The International Criminal Court: Global justice or unfair treatment of Africans?

27 Nov 2013 | BreakfastForum
Senior Researcher Gunnar M. Sørbø (CMI) and Professor of law Terje Einarsen (UiB) in conversation with Åse Gilje Østensen.

Here come the girls: Empowering young Tanzanian women

28 Oct 2013
In Tanzania, there is a striking increase in the number of girls who get pregnant from the ages 16 to 20. Among 16 year olds, 11 percent get pregnant, whereas 61 percent of the 20 year old girls start childbearing. Why do so many girls have babies when they are this young? How does this affect their economic situation and possibilities of entering the job market?

Nora's Cloth

21 Oct 2013
Nora's Cloth is an Ibsen Scholarship awarded art installation project. Through videos, mock street-fashion, self portraits, and silk-screen prints an identity is expressed. Issraa El-Kogali is a Sudanese artist and film maker.

#Egypt: Mursi: Blogged out of office?

15 Oct 2013 | BreakfastForum
Kareem Amer (ICORN guest writer in Bergen) and Mari Nybakk (CMI-student) in conversation with Åse Gilje Østensen about social media and the current political scene in Egypt.

Waiting and Watching

10 Jul 2013 | From Cairo
People in Cairo are split these days. Some blame the army for conspiring against the Muslim Brotherhood in a coup; others on the other hand salute the army, and chant "The People and the Army are One Hand".

There is no fuel!

1 Jul 2013 | From Cairo
It is no longer the Egyptian people against the current regime. The people have split into two fronts, opposing each other as pro- and anti-Morsi. People, who expect violence, expect it to arise from clashes between the groups, not between the security forces and the people...

Democracy street

27 Jun 2013 | From Rio de Janeiro
How can we make our democracy truly representative? Can participation be institutionalized? And who does the Maracanã stadium belong to?

The military chooses the people

27 Jun 2013 | Egypt crisis
The Egyptian military has a long history of safeguarding the Egyptian people from oppressive regimes. As the Morsi-government fails to curb the economic decline and growing unemployment, the Egyptian people once again turn their attention to the military in hope of rescue.

African leadership for African development

18 Jun 2013
Is aid helping or hurting Africa? Pete Ondeng urges for empowerment of people.

Overheating in the Kimberley: Theory and a case study

7 May 2013
Open lecture with Professor Thomas Hylland Eriksen (UiO) on the effects of an interconnected "overheated" world.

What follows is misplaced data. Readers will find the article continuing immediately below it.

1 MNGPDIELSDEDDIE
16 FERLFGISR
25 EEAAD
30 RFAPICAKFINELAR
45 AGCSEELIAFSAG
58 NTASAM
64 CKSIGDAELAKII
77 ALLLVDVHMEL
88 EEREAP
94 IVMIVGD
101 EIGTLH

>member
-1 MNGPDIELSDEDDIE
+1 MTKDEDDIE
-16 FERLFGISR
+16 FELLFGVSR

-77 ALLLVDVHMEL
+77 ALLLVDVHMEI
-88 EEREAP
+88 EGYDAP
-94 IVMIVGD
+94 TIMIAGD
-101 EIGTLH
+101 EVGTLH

Christmas in a Caracas barrio

20 Dec 2012 | Blogging from Caracas
The streets, shops, metros and buses are congested like a school of mackerel in syrup by people out spending their December wages. It is high-volume Christmas preparations.

Angola: Growth, development & inequality - and what role for Norway?

4 Dec 2012 | Seminar
How is Angola transforming growth into development? How to balance benefits to Angola's citizens and foreign investors?

Born in the USA

24 Oct 2012
This year, Professor Philippe Bourgois from the University of Pennsylvania was invited speaker at the Bergen Summer Research School (20-22 June), co-hosted by the CMI. During his visit, he was interviewed on his long-term research among drug-addicts in inner-city US ghettos. His research will be linked to a new program on urbanization and urbanity at CMI (Nefissa naguib and Are Knudsen).

The polarisation to come

14 Aug 2012 | Angola Election 2012
On 31st of August voters in Angola will elect a new parliament and a president. It is already clear that the dice are loaded. Despite the low quality of the elections and the machinations of the incumbent - is Angola on the path to democracy?

Strengthening social anthropology in Mozambique

22 Jun 2012
CMI-researchers cooperate with the Department of Anthropology at the Eduardo Mondlane University (UEM) in Maputo.

Breaking the landlords' hold on labourers

31 May 2012
The transition from a feudal to a modern economy has changed the labour market in Nepal. There are more and better paid jobs available, also outside the agricultural sector. Yet, some Nepalese labourers in rural areas continue to have coercive traditional contracts with landlords. Government programmes can help poor families out of these contracts through access to insurance, credit and social services.

The power of the masses

30 Mar 2012
Last year, discontent voters managed to get rid of Zambia's contested president Rupiah Banda. What is the success formula for overthrowing a regime based on electoral authoritarianism? Part of the answer lies in the urban masses.

Politics of the Urban Poor: Class, Protest and Survival in African Cities

22 Mar 2012
Presentations and debate with Deborah Potts (King's College London), Deborah Bryceson (University of Glasgow), Guy Standing (University of Bath).